3. Timberlake says:

    What a joke of Intel!! They don’t have any hyperthreading for current i5 coffeelake’s but AMD does.

  4. simon says:

    To me it just does not matter too much.what does is amd is back and true cpu compition has returned which should mean intel lowering prices or better value fore money.I. Have an 8600k. Love it.i came from amd.why because 8600k is a phenomal overclocked.i just wonder if the cannon lake cpus will overclock as well as previous generations.if they do intel will be out front.this is one thing alot of reviews seem to miss ryzen is bad at overclocking.that’s amds bad mistake.intel overclock better as higher core counts make overclocking all cores more difficult.that’s why intel haven’t gone 8/16 yet as well as tdp and heat.amds tdp is up to 105 c on 2700x quite a jump there in tdp

  5. John says:

    New generation what benefits?

  6. boe says:

    What we need is a motherboard for it with a z390 AND some sort of PCIe bridge – plx /pex or something else. Intel can make a good processor but if you want something for BOTH gaming and lots of throughput for a raid controller and 4 port 10g nic you are hosed. You can get the 7900x and spend an inane amount of money to get enough PCIe lanes but it won’t compare well to the 8700k for gaming. You could get a ryzen and as good as they are for video editing they still suck for gaming and yes, I’m including the 2700x unless you game at very low resolution without all the bells and whistles – then they are fine.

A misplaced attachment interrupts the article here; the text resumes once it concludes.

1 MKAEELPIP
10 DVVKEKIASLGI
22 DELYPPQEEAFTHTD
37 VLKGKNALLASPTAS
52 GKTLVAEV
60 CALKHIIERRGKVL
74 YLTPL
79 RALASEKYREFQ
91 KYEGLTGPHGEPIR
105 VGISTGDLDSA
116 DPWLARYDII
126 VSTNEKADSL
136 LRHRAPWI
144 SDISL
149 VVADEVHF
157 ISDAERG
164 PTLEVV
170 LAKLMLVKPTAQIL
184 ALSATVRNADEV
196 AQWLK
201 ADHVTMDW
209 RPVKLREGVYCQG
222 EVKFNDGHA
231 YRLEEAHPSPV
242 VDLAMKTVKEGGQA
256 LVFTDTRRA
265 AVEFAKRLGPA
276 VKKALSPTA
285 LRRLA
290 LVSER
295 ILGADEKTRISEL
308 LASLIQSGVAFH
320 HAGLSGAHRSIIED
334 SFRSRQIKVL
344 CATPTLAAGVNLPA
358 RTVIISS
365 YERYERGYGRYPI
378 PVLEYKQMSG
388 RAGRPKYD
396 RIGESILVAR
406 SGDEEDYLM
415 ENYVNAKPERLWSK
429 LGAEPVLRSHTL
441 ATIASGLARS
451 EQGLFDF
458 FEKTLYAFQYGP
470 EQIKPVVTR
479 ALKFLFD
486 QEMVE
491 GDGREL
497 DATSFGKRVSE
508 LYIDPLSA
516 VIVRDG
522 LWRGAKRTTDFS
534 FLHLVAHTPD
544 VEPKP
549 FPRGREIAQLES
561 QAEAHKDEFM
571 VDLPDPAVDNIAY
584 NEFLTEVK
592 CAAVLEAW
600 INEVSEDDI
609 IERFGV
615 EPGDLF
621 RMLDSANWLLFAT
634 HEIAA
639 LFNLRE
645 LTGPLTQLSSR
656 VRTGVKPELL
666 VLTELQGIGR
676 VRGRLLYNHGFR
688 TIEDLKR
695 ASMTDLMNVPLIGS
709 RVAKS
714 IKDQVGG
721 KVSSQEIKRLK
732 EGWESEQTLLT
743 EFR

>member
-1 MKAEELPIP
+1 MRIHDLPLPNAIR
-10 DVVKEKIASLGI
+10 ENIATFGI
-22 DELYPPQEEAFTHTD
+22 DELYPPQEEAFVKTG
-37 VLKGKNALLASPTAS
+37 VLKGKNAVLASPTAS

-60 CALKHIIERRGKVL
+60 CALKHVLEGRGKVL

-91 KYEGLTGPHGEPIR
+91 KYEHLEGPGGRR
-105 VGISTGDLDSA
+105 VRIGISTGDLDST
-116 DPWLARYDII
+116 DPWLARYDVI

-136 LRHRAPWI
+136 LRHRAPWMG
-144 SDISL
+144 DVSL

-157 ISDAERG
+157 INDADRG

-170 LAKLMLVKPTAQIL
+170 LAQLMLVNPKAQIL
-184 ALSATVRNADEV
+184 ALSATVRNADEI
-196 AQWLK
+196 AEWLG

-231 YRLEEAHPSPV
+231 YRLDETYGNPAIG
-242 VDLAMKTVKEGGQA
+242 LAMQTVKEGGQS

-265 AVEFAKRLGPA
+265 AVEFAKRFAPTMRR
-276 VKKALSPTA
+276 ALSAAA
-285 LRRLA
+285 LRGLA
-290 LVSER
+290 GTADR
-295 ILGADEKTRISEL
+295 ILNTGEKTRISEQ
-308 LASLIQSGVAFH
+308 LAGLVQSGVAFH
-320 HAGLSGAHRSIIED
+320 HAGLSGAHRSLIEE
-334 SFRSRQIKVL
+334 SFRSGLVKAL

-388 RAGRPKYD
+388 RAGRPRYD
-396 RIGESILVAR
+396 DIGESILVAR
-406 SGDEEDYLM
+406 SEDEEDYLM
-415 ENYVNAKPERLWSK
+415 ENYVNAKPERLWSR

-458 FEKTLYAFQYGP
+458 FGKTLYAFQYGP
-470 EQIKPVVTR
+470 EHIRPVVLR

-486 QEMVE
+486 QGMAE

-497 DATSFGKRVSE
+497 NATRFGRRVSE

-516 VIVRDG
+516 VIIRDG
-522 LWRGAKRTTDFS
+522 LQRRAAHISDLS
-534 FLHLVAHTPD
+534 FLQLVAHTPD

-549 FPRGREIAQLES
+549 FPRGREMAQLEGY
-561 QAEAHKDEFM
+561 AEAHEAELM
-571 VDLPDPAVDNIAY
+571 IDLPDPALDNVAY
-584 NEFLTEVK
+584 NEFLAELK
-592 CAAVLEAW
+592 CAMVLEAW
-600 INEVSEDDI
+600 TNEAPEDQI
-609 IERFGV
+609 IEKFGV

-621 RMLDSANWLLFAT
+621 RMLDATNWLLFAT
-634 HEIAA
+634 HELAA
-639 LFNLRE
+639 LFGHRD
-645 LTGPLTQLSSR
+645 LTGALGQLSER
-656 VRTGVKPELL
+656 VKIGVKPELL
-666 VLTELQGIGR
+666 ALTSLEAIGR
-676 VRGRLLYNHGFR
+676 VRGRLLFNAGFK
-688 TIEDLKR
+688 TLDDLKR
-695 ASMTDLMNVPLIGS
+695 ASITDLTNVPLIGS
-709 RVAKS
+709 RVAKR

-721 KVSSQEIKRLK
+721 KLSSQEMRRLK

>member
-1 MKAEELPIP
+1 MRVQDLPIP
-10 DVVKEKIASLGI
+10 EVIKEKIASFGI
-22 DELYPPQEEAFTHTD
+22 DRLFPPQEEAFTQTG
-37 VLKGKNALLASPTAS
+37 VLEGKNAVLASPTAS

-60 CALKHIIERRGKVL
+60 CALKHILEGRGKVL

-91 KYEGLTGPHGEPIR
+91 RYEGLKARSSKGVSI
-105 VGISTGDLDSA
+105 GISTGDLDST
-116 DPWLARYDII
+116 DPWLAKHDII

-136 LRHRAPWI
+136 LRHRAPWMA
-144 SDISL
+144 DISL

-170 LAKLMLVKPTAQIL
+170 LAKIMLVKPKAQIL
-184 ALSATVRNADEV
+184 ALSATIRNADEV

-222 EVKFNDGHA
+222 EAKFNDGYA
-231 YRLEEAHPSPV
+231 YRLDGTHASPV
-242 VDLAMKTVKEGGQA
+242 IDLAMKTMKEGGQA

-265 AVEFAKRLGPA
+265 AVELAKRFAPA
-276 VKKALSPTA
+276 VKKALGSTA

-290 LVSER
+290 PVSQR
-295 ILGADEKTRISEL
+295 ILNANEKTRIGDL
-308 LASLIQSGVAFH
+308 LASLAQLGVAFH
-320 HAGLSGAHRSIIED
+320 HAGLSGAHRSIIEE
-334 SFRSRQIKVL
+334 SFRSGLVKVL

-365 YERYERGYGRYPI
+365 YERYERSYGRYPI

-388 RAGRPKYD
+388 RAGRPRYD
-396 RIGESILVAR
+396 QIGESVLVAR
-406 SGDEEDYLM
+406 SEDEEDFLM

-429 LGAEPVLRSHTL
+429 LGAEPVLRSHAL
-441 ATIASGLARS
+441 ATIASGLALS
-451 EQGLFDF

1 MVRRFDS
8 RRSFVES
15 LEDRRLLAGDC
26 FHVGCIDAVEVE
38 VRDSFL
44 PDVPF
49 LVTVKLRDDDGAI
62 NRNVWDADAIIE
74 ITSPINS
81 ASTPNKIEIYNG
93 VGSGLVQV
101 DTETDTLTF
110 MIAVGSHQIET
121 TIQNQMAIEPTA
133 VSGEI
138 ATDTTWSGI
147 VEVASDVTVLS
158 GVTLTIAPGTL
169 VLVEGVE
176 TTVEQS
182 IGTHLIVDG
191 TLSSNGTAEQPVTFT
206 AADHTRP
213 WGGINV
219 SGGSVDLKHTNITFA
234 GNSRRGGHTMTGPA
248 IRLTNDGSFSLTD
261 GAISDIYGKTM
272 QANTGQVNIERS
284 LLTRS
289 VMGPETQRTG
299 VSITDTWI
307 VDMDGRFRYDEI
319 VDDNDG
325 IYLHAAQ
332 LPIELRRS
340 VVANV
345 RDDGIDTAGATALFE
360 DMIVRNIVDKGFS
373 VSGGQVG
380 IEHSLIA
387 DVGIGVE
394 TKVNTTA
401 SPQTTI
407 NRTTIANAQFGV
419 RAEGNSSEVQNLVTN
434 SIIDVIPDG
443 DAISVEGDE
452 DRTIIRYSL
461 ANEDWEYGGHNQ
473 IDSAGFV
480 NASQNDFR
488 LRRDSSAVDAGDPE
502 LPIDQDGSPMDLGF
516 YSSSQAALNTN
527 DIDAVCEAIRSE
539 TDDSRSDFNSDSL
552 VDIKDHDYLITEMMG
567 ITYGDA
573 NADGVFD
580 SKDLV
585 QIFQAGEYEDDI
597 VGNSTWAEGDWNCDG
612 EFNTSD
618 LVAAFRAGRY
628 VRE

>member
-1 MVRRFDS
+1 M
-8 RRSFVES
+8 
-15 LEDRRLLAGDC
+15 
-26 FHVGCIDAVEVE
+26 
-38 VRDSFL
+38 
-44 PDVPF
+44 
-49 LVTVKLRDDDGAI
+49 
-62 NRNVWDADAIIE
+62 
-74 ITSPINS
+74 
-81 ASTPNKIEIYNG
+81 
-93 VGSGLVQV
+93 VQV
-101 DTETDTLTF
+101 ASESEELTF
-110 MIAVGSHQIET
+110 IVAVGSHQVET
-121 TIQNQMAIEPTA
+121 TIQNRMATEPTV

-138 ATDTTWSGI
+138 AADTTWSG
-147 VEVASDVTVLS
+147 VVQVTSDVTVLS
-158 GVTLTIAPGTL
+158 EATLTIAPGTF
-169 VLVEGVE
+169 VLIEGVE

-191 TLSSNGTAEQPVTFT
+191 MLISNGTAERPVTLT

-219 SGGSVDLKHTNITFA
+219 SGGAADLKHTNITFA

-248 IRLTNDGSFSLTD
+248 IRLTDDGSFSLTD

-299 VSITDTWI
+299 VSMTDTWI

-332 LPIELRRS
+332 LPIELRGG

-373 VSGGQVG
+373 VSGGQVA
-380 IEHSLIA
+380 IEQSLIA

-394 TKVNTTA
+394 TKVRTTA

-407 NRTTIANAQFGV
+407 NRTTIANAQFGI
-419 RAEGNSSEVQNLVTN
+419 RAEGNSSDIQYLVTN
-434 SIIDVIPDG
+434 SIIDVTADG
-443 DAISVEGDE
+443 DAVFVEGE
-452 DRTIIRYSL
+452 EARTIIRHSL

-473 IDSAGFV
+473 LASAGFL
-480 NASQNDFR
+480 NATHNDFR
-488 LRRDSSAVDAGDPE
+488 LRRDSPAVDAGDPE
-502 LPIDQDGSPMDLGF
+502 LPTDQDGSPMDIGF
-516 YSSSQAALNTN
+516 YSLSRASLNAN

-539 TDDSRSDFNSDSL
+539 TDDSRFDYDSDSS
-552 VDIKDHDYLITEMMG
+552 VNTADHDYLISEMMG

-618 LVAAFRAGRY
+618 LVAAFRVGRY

7. wedge says:

    If I put you on a computer with either a 2700x or 8700k(with comparable memory and video card) and you didn’t look to see what it had or use benchmarks. I guarantee you wouldn’t be able to tell the difference in gaming.